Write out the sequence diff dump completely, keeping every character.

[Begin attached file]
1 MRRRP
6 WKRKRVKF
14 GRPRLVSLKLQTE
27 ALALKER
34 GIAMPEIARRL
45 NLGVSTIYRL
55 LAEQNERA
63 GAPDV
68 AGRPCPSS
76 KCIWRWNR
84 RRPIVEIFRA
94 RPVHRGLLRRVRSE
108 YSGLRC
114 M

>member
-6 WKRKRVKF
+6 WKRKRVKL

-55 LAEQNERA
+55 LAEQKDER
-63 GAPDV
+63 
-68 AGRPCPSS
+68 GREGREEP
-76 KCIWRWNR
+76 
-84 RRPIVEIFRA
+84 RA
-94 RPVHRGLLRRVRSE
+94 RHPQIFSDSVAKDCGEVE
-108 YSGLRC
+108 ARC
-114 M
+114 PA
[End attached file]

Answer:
1 MRRRP
6 WKRKRVKF
14 GRPRLVSLKLQTE
27 ALALKER
34 GIAMPEIARRL
45 NLGVSTIYRL
55 LAEQNERA
63 GAPDV
68 AGRPCPSS
76 KCIWRWNR
84 RRPIVEIFRA
94 RPVHRGLLRRVRSE
108 YSGLRC
114 M

>member
-6 WKRKRVKF
+6 WKRKRVKL

-55 LAEQNERA
+55 LAEQKDER
-63 GAPDV
+63 
-68 AGRPCPSS
+68 GREGREEP
-76 KCIWRWNR
+76 
-84 RRPIVEIFRA
+84 RA
-94 RPVHRGLLRRVRSE
+94 RHPQIFSDSVAKDCGEVE
-108 YSGLRC
+108 ARC
-114 M
+114 PA